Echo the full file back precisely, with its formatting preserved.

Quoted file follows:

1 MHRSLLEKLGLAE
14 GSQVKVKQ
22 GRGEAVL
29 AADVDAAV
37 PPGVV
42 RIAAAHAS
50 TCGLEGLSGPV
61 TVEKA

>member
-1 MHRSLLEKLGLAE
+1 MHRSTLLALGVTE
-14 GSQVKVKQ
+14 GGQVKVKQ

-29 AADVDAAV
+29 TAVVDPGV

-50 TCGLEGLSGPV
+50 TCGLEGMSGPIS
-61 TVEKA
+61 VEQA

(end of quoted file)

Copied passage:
1 MHRSLLEKLGLAE
14 GSQVKVKQ
22 GRGEAVL
29 AADVDAAV
37 PPGVV
42 RIAAAHAS
50 TCGLEGLSGPV
61 TVEKA

>member
-1 MHRSLLEKLGLAE
+1 MHRSTLLALGVTE
-14 GSQVKVKQ
+14 GGQVKVKQ

-29 AADVDAAV
+29 TAVVDPGV

-50 TCGLEGLSGPV
+50 TCGLEGMSGPIS
-61 TVEKA
+61 VEQA